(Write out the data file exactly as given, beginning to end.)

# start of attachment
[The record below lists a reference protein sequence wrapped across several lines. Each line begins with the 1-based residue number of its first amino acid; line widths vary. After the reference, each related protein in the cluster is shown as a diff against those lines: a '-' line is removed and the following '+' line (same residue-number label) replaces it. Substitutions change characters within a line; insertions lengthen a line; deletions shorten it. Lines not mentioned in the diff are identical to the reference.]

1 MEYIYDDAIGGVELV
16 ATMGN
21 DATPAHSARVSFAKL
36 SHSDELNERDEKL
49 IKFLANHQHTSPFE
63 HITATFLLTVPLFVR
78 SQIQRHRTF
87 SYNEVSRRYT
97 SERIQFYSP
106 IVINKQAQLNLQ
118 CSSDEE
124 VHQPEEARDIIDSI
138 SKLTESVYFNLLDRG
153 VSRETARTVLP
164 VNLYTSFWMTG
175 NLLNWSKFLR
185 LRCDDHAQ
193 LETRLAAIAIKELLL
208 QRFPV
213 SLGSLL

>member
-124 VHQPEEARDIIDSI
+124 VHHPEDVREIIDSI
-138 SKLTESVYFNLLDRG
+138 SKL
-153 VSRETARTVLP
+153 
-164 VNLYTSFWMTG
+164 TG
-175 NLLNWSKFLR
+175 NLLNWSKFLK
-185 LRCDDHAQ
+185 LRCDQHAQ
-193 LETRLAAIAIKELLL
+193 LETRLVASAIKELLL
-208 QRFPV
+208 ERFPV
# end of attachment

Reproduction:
[The record below lists a reference protein sequence wrapped across several lines. Each line begins with the 1-based residue number of its first amino acid; line widths vary. After the reference, each related protein in the cluster is shown as a diff against those lines: a '-' line is removed and the following '+' line (same residue-number label) replaces it. Substitutions change characters within a line; insertions lengthen a line; deletions shorten it. Lines not mentioned in the diff are identical to the reference.]

1 MEYIYDDAIGGVELV
16 ATMGN
21 DATPAHSARVSFAKL
36 SHSDELNERDEKL
49 IKFLANHQHTSPFE
63 HITATFLLTVPLFVR
78 SQIQRHRTF
87 SYNEVSRRYT
97 SERIQFYSP
106 IVINKQAQLNLQ
118 CSSDEE
124 VHQPEEARDIIDSI
138 SKLTESVYFNLLDRG
153 VSRETARTVLP
164 VNLYTSFWMTG
175 NLLNWSKFLR
185 LRCDDHAQ
193 LETRLAAIAIKELLL
208 QRFPV
213 SLGSLL

>member
-124 VHQPEEARDIIDSI
+124 VHHPEDVREIIDSI
-138 SKLTESVYFNLLDRG
+138 SKL
-153 VSRETARTVLP
+153 
-164 VNLYTSFWMTG
+164 TG
-175 NLLNWSKFLR
+175 NLLNWSKFLK
-185 LRCDDHAQ
+185 LRCDQHAQ
-193 LETRLAAIAIKELLL
+193 LETRLVASAIKELLL
-208 QRFPV
+208 ERFPV